That God is eternal, is agreed by all who possess reason. What then is eternity?... Eternity is the complete and simultaneous possession of endless life in a single whole... God lives ever in an eternal present, his knowledge transcends all movement of time, and abides in the indivisibility of his present; he grasps the past and the future in all their infinite extent, and with his indivisible cognition he contemplates all events as if they were even now taking place.
The greatest events of an age are its best thoughts. It is the nature of thought to find its way into action.
There are but three events which concern men: birth, life and death. They are unconscious of their birth, they suffer when they die, and they neglect to live.
In war events of importance are the result of trivial causes.
A true history of human events would show that a far larger proportion of our acts as the results of sudden impulses and accident, than of the reason of which we so much boast.
The first principle asserts that at least some mental events interact causally with physical events... The second principle is that where there is causality, there must be a law: events related as cause and effect fall under strict deterministic laws... The third principle is that there are no strict deterministic laws on the basis of which mental events can be predicted and explained... from the fact that there can be no strict psychophysical laws, and without our other two principles, we can infer the truth of a version of the identity theory, that is, a theory that identifies at least some mental events with physical events.
Since changes are going on any way, the great thing is to learn enough about them so that we will be able to lay hold of them and turn them in the direction of our desires. Conditions and events are neither to be fled from nor passively acquiesced in; they are to be utilized and directed.
We are weak today in ideal matters because intelligence is divorced from aspiration. The bare force of circumstance compels us onwards in the daily detail of our beliefs and acts, but our deeper thoughts and desires turn backwards. When philosophy shall have co-operated with the course of events and made clear and coherent the meaning of the daily detail, science and emotion will interpenetrate, practice and imagination will embrace. Poetry and religious feeling will be the unforced flowers of life. To further this articulation and revelation of the meanings of the current course of events is the task and problem of philosophy in days of transition.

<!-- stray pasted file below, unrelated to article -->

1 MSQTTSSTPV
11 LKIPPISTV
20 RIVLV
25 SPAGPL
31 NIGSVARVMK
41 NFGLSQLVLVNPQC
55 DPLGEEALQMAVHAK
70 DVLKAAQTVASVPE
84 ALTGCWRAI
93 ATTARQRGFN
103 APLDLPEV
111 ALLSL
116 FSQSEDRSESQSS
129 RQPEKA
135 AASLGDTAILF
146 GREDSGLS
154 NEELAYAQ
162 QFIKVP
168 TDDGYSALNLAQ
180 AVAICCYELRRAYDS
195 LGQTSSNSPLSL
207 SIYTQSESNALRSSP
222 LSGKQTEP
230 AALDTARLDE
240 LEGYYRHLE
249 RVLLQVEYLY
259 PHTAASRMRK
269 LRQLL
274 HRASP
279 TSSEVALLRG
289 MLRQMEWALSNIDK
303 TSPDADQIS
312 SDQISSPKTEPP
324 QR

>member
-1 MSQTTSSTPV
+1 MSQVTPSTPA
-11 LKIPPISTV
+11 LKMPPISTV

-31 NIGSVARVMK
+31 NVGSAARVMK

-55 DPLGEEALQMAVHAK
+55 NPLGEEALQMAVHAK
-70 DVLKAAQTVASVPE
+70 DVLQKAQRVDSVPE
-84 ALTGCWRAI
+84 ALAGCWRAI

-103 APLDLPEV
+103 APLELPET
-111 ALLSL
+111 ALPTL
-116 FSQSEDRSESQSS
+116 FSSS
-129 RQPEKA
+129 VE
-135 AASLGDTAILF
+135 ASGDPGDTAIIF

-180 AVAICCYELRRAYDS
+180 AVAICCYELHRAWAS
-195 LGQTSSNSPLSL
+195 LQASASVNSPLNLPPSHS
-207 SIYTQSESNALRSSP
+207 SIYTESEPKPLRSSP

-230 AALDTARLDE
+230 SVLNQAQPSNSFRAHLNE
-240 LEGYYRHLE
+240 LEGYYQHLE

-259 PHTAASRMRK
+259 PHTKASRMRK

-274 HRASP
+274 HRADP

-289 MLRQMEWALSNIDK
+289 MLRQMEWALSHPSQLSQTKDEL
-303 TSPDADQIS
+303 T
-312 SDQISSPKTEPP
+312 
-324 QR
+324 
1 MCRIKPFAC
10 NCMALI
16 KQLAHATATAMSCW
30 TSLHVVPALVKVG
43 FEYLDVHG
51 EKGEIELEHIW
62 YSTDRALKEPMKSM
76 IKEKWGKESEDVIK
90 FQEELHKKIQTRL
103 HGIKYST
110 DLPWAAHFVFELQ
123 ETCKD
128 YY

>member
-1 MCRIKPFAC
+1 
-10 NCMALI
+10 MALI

Demand not that events should happen as you wish; but wish them to happen as they do happen, and you will go on well.
Considering the unforeseen events of this world, we should be taught that no human condition should inspire men with absolute despair.
That man is wise who neither hopes nor fears anything from the uncertain events of the future.
We are living the events which for centuries to come will be minutely studied by scholars who will undoubtedly describe these days as probably the most exciting and creative in the history of mankind. But preoccupied with our daily chores, our worries and personal hopes and ambitions, few of us are actually living in the present.
Young children possess the ability to cut across the customary categories; to appreciate usually undiscerned links among realms, to respond effectively in a parallel manner to events which are usually categorized differently, and to capture these original conceptions in words.
Surely no man can reflect, without wonder, upon the vicissitudes of human life arising from causes in the highest degree accidental and trifling. If you trace the necessary concatenation of human events a very little way back, you may perhaps discover that a person’s very going in or out of a door has been the means of coloring with misery or happiness the remaining current of his life.
So that, upon the whole, there appears not, throughout all nature, any one instance of connexion which is conceivable by us. All events seem entirely loose and separate. One event follows another; but we never can observe any ties between them. They seem conjoined, but never connected. And as we have no idea of any thing which never appeared to our outward sense or inward sentiment, the necessary conclusion seems to be that we have no idea of connexion or power at all, and that these words are absolutely without meaning, when employed either in philosophical reasonings or common life. But there still remains one method of avoiding this conclusion, and one source which we have not yet examined.
We find that the religions, whose theology has been least preoccupied with events in time and most concerned with eternity, have been consistently the least violent and most humane in political practice.
Everything begins with an idea. Your thoughts are the blueprint for your life. Your thoughts today create your world of tomorrow. Change your thoughts and you will change your world. Through the power of your thinking, you are continuously drawing kinds of events into your life. You have absolute control over your reactions.
What art expresses is not actual feeling, but ideas of feeling; as language does not express actual things and events but ideas of them. Art is expressive through and through - every line, every sound, every gesture; and therefore it is a hundred per cent symbolic. It is not sensuously pleasing and also symbolic; the sensuous quality is in the service of its vital import.
If men could regard the events of their own lives with more open minds, they would frequently discover that they did not really desire the things they failed to obtain.
There are no events so disastrous that adroit men do not draw some advantage from them, nor any so fortunate that the imprudent cannot turn to their own prejudice.